Ghana was not left out in the adverse economic impact of the novel Coronavirus pandemic. Just like many other countries globally, the Government of Ghana imposed restrictions like closing of all land borders and air spaces and partial lockdowns in three regions identified as epi-centres in April, 2020 to prevent the spread of the virus.
Fact-check Ghana in an April 6th, 2020 report highlighted the Minister of Finance, Ken Ofori-Atta’s statement read in Parliament on March, 30th 2020 which outlined preliminary analyses from the ministry that suggested there will be significant shortfalls in petroleum receipts; import duties; tax revenues; increased health- related expenditures; and tight financing conditions. The Minister said Gross Domestic Products (GDP) growth will decline from 8% to 2.6%, the hospitality industry will have a decline due to ban on travel, cancellation of flights and closure of borders with hotel occupancy declining from 70% to 30%. On the list were commodity prices with a decline on both crude oil and cocoa prices. Ken Ofori-Atta also hinted a decline in exchange rates due to the slump in import volumes. He however indicated it may have favourable impact on foreign exchange volatility. Whereas reduction in exports from Ghana and investor capital flight could adversely affect the exchange rate volatility.
Apart from this the Fact-check team verified the claim that 5G was the cause of the spread of the coronavirus, conspiracy theories circulating media and social media channels. 5G, or fifth Generation, is the latest wireless mobile phone technology. It was first widely deployed in 2019, and is expected to increase performance in a wide range of new applications and generally improve mobile technology experience. This claim went viral when a renowned Charismatic Preacher and founder of the Believers Love World Church, Pastor Chris Oyakhilome, in a sermon online weighed in with comments about the conspiracies surrounding 5G and its link to Covid-19.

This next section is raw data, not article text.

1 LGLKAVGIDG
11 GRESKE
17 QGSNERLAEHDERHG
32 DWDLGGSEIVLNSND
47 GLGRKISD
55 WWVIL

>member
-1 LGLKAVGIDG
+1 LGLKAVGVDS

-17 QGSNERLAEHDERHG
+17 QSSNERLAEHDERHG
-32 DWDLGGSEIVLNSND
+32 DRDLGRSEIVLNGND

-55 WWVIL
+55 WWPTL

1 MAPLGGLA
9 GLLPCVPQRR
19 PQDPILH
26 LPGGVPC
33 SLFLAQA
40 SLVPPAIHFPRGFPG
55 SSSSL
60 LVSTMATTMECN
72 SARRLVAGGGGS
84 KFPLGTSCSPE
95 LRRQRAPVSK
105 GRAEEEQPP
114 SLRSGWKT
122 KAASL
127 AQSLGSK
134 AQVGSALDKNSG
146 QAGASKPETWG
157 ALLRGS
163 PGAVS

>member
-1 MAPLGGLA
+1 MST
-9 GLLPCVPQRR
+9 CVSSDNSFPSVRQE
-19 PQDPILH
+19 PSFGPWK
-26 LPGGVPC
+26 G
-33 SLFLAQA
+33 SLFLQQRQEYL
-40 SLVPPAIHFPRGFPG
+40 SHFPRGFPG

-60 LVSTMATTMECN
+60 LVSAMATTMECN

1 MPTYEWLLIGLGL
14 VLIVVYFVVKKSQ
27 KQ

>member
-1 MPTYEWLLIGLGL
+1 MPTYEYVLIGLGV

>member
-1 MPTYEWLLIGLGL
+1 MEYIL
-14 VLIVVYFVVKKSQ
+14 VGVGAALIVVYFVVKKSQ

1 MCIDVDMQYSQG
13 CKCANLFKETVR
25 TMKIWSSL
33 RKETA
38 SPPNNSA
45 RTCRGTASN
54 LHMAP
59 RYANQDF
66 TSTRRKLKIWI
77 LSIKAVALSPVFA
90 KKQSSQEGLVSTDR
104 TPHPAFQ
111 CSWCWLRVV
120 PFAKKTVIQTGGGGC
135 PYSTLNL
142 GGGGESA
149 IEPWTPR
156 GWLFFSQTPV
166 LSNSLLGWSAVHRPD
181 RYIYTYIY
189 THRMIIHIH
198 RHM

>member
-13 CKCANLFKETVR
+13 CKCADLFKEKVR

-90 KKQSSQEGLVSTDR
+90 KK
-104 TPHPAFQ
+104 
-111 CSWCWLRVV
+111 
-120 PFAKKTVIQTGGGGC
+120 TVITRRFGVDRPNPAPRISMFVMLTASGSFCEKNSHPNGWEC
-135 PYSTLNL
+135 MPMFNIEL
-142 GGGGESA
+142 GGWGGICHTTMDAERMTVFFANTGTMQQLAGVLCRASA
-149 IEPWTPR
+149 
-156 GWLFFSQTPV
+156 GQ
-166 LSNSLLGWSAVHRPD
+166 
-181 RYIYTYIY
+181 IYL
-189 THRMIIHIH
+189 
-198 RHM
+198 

Fact-Check Ghana’s report found this claim to be completely false and a number of credible scientific sources, including the World Health Organization (WHO) confirm there is no evidence 5G causes health problems. The reports also debunked claims that 5G could penetrate human skin. World Health Organization (WHO) affirms that COVID-19 spreads through small droplets released from the nose or mouth of an infected person when they talk, sneeze, cough, spit, or exhale. The virus gets transmitted when the droplets come into contact with the nose, eyes or mouth of another person.
Thirdly, with not a lot of information available on COVID-19 and its treatment or prevention or the approval of any drug proclaimed to treat and cure the virus the Ghanaian drug COA FS was reported by several online news portals media as a potential drug meant to cure or treat the condition was completely false. The media reports stated the drug had cured 2 people after 5 days of administration and helped many other infected persons.
The Center of Awareness Global Peace Mission (COA GPM), the manufacturers of the COA FS issued a disclaimer to debunk the claim. At the time Fact-Check Ghana’s report was published, WHO had not approved any drug for the treatment and or cure for Covid-19.
Additionally, a news story published by the dailymailafrica.com, on March 25, 2020 seemed to suggest that the same COA FS had been approved by the Noguchi Memorial Institute for Medical Research (NMMR), one of the centres for testing the Coronavirus (Covid-19) disease in Ghana. This claim again was completely false.
Fact-Check Ghana’s verdict was premised on a report on the official Twitter handle of the Institute (@NMIMR_UG) which had issued a brief statement to debunk the claim. Further checks found said news report was originally published on March 24 2020, by www.myjoyonline.com with the subject: COA FS could help in fighting coronavirus – Noguchi Institute Director.
In April, Fact- Check Ghana published a report which outlined the contents of The Imposition of Restriction Act, 2020 (Act 1012). This Act was passed as part of measures to control the spread of the Coronavirus in Ghana. The measures within the Act include restrictions on movement and public gatherings such as conferences, workshops, funerals, festivals, political rallies and church activities. The Act stipulates the specific restrictions, reasons for the imposition, duration, exempted groups, and punishment for violation of the restrictions.